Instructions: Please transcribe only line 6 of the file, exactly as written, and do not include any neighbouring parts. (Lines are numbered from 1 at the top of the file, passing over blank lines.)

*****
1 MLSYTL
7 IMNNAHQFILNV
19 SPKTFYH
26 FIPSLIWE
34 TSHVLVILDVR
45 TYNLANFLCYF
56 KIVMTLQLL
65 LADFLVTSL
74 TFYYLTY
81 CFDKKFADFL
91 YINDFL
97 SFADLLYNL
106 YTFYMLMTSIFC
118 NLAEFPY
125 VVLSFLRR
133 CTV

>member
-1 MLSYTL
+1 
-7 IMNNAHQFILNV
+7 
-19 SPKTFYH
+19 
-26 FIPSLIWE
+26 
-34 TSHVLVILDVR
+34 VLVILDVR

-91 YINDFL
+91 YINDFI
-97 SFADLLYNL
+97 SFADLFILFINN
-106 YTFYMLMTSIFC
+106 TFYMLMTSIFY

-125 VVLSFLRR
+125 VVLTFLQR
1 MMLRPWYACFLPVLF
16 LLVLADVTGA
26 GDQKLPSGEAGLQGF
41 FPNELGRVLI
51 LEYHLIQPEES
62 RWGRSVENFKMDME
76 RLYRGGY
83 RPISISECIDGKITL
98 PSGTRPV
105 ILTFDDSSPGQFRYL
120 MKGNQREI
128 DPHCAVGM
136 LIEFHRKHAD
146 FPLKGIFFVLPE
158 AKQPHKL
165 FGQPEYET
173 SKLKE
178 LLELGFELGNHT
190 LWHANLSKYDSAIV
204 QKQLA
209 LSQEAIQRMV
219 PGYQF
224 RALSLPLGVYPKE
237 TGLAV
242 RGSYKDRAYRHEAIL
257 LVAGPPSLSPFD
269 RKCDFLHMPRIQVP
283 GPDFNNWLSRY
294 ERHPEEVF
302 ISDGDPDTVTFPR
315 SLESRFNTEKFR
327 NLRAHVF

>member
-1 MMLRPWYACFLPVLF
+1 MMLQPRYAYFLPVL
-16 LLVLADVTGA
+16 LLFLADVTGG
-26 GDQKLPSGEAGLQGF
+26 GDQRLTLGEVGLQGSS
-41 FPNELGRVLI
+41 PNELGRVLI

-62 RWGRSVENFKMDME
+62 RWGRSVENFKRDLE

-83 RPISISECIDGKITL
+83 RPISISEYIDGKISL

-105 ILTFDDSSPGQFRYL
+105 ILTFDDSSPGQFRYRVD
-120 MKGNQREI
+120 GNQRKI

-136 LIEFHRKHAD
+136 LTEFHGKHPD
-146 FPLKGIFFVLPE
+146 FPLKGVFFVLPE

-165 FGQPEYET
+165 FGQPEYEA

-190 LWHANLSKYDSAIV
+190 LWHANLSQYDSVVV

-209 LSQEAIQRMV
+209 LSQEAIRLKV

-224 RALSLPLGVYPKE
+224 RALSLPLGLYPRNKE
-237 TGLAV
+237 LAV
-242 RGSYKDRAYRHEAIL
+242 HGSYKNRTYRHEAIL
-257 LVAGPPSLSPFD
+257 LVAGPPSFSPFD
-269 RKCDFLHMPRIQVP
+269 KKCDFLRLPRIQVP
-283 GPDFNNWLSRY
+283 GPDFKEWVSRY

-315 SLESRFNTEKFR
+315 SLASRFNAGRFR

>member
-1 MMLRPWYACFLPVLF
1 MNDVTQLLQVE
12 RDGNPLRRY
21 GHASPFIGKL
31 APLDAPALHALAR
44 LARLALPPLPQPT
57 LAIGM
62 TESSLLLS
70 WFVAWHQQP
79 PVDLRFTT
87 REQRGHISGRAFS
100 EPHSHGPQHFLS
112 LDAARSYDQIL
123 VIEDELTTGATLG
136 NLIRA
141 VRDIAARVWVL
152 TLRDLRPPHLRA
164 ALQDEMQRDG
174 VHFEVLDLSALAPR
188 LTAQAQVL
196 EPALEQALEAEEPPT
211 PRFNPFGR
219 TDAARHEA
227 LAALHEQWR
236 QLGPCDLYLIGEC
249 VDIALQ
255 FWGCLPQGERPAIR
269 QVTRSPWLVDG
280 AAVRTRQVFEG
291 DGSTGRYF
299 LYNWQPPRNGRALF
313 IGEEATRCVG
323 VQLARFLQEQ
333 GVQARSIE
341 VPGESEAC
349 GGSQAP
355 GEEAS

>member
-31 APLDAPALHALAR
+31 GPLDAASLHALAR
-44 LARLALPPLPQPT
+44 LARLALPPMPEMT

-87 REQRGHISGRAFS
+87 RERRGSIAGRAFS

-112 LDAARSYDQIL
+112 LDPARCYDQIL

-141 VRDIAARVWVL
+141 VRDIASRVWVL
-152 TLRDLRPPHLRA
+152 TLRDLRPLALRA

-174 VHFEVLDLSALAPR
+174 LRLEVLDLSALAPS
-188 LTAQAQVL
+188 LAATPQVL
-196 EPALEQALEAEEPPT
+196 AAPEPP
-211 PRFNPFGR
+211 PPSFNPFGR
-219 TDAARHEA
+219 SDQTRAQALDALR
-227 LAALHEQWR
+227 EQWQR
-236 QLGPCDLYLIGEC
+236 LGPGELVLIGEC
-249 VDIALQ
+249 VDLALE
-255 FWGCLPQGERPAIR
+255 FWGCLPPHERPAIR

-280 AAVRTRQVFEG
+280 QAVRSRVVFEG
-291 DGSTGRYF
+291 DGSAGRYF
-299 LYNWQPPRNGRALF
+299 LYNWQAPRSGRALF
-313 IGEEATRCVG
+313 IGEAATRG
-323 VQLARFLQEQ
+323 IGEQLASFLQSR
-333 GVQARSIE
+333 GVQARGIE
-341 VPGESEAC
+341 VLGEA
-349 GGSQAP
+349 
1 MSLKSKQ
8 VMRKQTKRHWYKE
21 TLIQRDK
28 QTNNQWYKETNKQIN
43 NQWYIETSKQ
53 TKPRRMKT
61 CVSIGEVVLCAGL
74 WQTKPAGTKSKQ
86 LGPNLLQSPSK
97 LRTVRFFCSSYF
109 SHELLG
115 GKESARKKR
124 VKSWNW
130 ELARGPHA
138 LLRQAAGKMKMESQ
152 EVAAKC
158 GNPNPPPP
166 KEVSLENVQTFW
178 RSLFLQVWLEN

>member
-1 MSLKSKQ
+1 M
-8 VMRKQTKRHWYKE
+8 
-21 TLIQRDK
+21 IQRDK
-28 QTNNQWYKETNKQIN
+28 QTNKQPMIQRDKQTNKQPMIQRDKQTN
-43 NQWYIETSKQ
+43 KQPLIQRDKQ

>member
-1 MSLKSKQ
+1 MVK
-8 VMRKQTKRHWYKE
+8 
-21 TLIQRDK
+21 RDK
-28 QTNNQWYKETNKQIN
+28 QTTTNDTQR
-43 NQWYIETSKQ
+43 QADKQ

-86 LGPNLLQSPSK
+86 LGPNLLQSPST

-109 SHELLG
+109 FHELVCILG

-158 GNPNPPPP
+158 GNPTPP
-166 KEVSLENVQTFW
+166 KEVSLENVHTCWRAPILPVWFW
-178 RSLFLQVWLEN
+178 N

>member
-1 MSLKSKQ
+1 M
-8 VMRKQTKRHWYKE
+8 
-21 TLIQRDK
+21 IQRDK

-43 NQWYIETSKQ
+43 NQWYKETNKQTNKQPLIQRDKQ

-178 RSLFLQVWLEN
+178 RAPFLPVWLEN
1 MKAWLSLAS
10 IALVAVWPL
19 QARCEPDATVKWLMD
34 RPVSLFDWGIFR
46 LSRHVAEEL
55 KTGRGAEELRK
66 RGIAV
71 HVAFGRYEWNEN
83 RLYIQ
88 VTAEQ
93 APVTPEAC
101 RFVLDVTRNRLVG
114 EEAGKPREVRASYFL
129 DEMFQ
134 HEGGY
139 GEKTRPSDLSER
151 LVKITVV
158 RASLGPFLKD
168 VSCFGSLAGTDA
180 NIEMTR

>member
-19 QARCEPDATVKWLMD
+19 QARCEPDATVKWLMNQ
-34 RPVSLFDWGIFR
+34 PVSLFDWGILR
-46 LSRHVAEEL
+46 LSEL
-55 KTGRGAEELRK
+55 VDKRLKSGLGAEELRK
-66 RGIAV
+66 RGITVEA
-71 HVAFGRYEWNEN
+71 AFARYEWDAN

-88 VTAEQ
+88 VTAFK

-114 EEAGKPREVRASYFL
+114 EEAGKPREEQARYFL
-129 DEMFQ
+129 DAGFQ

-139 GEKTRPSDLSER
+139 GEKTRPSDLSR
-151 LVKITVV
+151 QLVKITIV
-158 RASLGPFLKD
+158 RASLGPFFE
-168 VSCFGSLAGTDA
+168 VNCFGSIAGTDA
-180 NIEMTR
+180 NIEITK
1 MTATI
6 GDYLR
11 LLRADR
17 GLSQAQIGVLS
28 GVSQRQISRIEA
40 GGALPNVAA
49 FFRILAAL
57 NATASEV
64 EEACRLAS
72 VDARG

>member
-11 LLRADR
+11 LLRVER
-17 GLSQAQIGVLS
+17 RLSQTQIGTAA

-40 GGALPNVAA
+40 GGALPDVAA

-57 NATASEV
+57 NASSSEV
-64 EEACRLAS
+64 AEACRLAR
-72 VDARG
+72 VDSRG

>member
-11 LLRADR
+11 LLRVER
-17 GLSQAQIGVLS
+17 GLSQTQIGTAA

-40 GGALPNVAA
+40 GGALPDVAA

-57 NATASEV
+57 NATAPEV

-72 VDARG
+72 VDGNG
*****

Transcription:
45 TYNLANFLCYF